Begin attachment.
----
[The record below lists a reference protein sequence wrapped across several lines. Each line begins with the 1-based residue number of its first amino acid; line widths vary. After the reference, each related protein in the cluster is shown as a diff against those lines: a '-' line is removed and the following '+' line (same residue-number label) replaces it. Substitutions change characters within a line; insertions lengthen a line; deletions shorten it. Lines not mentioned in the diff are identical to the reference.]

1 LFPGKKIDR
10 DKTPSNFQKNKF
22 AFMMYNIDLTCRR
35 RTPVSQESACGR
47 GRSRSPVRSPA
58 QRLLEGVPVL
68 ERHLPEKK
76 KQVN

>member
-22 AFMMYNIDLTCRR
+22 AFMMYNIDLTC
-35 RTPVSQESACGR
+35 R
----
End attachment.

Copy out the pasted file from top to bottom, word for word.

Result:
[The record below lists a reference protein sequence wrapped across several lines. Each line begins with the 1-based residue number of its first amino acid; line widths vary. After the reference, each related protein in the cluster is shown as a diff against those lines: a '-' line is removed and the following '+' line (same residue-number label) replaces it. Substitutions change characters within a line; insertions lengthen a line; deletions shorten it. Lines not mentioned in the diff are identical to the reference.]

1 LFPGKKIDR
10 DKTPSNFQKNKF
22 AFMMYNIDLTCRR
35 RTPVSQESACGR
47 GRSRSPVRSPA
58 QRLLEGVPVL
68 ERHLPEKK
76 KQVN

>member
-22 AFMMYNIDLTCRR
+22 AFMMYNIDLTC
-35 RTPVSQESACGR
+35 R